Guest (1997) presented a conceptual model on “linking HRM and Performance”. There are six boxes and in each box supporting items. HRM Strategy is the first box; the factors are (i) Differentiation – strategy has to be innovative, (ii) Focus – on quality, (iii) Cost – on cost reduction. The second box, on HRM practices like selection, training, appraisal, rewards, job design, involvement, status and security. The third box is on HRM outcomes, and the 3 factors are (i) Commitment – it refers to the want to belong to the organisation and the desire to do things for the organisation, (ii) Quality – it refers to the proficiency, knowledge and skills of employees, (iii) flexibility – it refers to the operative flexibility of employees. The fourth box is on behaviour outcomes, factors are (i) Effort/ motivation, (ii) cooperation, (iii) involvement and (iv) oragainsational citizenship. Fifth box is on Performance outcome where there is high productivity, quality innovation, low absence, labour turnover, and conflict and customer complaints. The last box is on financial outcome consisting of profits and Return of Investments (ROI).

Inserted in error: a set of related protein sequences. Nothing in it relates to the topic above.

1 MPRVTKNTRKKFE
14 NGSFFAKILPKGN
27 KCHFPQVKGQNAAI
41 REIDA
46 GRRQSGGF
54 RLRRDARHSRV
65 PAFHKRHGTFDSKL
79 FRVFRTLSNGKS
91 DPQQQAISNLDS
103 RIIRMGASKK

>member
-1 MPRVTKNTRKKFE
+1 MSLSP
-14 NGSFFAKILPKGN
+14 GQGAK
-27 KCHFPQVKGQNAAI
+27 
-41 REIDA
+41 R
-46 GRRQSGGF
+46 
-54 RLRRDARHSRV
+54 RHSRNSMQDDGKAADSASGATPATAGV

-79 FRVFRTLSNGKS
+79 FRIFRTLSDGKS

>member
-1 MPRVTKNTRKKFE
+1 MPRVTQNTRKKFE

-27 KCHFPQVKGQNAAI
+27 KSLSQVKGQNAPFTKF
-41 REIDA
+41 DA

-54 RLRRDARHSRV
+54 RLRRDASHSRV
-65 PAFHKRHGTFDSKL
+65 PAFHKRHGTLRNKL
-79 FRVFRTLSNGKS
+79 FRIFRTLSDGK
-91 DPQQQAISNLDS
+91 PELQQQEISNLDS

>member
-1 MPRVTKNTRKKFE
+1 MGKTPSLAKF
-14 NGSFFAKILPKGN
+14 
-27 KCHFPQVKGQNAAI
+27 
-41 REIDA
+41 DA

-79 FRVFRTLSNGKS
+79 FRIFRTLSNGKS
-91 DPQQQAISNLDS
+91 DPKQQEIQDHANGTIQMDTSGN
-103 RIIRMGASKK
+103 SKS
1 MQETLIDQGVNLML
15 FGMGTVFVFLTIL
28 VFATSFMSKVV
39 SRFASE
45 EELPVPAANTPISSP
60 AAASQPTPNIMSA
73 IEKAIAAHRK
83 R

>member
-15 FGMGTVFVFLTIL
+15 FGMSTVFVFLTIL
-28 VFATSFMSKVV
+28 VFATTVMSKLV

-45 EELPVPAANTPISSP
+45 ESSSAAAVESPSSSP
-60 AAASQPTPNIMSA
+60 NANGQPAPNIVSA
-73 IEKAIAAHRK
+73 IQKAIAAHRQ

HRM Activities on HRM Outcomes Affecting Organisation’s Performance The Guest (1997) model shows that the impact of HRM activities on HRM outcome will naturally affect organisation’s performance. Next will be the elaboration on points of HRM activities. Recruitment and selection, when a right candidate is chosen, it leads to higher productivity. Employees with the correct attitude and behavior will stay and therefore reduce turnover. Rewarding can help retain high-caliber employees in an organisation, as it helps to maintain the employees’ morale, also employees will be encouraged and perform better for the organisation, contributing to organisation’s success. Training will provide employee with better job security; when they have improved themselves, they do feel more secure about themselves and the organisation; it will also ensure that...
Please join StudyMode to read the full document